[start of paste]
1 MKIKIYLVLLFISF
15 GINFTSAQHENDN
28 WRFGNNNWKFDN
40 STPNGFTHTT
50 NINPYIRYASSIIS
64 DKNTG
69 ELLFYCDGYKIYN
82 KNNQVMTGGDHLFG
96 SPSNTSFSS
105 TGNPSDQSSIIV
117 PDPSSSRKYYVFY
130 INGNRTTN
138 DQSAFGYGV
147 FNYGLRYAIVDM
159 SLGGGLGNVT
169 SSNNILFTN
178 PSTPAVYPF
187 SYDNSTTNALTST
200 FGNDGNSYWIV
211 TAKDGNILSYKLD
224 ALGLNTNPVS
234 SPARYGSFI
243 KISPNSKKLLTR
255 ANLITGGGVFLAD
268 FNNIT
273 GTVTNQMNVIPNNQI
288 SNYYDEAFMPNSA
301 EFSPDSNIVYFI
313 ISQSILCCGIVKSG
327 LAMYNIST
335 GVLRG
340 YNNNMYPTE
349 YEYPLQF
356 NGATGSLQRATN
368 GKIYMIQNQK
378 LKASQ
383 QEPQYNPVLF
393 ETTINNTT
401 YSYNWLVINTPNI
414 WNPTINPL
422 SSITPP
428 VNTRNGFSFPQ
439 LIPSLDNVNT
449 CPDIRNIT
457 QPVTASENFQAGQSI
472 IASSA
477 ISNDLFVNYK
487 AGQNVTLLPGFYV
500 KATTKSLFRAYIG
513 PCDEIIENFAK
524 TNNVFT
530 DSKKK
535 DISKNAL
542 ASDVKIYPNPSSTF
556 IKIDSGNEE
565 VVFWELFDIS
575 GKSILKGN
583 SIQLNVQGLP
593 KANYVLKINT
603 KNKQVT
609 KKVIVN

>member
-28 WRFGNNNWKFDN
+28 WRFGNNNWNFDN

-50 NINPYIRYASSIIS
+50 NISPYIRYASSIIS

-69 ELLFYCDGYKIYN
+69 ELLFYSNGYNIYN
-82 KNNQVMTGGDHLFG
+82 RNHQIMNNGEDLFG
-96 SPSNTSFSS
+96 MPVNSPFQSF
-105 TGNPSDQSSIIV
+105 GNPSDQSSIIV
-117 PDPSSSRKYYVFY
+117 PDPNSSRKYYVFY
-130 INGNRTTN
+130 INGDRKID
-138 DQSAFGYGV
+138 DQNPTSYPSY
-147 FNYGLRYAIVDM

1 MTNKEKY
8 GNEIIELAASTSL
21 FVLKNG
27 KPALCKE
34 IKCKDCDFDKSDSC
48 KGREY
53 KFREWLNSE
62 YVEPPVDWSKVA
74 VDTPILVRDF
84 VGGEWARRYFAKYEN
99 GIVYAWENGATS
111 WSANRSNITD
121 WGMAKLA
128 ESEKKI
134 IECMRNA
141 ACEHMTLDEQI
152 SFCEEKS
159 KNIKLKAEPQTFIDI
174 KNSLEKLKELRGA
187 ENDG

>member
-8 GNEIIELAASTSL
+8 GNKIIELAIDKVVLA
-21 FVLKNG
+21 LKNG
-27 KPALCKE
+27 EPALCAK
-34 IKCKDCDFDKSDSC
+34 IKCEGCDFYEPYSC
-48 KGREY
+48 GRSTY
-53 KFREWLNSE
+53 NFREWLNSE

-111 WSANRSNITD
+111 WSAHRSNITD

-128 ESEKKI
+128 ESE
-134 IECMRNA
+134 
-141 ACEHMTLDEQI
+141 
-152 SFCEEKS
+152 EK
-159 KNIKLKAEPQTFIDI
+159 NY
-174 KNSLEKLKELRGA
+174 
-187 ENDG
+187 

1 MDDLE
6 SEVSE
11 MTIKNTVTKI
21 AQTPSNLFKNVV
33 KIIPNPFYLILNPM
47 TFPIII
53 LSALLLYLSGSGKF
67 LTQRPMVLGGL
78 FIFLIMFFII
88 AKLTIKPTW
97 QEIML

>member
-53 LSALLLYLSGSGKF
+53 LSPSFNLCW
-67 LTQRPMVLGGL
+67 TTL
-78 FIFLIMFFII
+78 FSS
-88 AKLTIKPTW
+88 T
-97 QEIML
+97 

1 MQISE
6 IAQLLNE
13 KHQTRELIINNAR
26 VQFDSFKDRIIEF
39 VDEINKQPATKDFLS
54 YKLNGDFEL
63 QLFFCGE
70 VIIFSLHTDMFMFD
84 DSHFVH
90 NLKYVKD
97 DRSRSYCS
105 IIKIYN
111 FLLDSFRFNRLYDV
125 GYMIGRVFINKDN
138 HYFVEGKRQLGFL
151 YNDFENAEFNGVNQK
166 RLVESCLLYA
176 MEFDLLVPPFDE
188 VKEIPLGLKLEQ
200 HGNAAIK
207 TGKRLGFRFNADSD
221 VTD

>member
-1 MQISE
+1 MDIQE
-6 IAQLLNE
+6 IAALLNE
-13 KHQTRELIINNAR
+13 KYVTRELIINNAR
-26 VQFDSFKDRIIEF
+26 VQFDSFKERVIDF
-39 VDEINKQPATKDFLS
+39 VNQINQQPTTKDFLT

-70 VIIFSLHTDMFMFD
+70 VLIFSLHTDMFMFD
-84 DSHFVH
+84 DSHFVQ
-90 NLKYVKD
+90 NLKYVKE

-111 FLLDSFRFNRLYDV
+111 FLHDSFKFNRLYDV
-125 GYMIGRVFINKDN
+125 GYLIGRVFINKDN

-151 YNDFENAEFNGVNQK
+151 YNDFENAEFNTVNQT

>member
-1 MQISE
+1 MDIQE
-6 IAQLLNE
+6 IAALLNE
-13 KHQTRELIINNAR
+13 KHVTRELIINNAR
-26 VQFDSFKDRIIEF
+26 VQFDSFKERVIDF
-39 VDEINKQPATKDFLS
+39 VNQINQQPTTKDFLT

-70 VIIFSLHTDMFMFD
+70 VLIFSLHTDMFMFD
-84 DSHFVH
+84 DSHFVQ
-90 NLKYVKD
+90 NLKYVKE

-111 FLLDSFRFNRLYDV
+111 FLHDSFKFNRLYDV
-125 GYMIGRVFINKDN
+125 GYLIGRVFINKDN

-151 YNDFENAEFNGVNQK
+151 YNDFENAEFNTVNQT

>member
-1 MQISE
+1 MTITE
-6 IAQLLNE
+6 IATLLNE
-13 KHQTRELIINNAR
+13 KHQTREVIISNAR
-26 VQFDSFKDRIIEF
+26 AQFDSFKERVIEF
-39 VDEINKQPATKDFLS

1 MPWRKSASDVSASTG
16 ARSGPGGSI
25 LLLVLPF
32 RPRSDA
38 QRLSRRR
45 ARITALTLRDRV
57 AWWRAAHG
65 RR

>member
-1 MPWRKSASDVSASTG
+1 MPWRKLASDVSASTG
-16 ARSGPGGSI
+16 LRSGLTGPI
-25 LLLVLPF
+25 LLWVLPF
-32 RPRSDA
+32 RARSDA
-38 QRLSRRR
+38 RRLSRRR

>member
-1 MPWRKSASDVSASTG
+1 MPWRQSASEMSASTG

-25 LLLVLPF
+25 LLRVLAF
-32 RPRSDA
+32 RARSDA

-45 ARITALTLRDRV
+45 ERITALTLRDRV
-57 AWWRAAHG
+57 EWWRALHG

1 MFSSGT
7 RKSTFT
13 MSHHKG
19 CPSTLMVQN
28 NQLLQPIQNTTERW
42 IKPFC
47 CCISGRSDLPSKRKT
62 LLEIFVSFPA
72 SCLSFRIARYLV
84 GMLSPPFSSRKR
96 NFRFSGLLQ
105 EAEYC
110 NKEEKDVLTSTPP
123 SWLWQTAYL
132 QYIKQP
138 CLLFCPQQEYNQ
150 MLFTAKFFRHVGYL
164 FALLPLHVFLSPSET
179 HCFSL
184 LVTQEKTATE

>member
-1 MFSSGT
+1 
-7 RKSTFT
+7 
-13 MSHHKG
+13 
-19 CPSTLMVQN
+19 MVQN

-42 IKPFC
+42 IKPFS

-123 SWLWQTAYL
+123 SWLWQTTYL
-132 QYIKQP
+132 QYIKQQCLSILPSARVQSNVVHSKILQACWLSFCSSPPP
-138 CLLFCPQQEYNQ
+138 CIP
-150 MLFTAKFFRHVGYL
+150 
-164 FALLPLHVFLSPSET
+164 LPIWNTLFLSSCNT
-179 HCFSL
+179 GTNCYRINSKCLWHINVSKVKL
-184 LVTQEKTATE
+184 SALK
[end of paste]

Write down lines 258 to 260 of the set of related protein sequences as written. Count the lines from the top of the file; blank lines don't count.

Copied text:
+45 ERITALTLRDRV
-57 AWWRAAHG
+57 EWWRALHG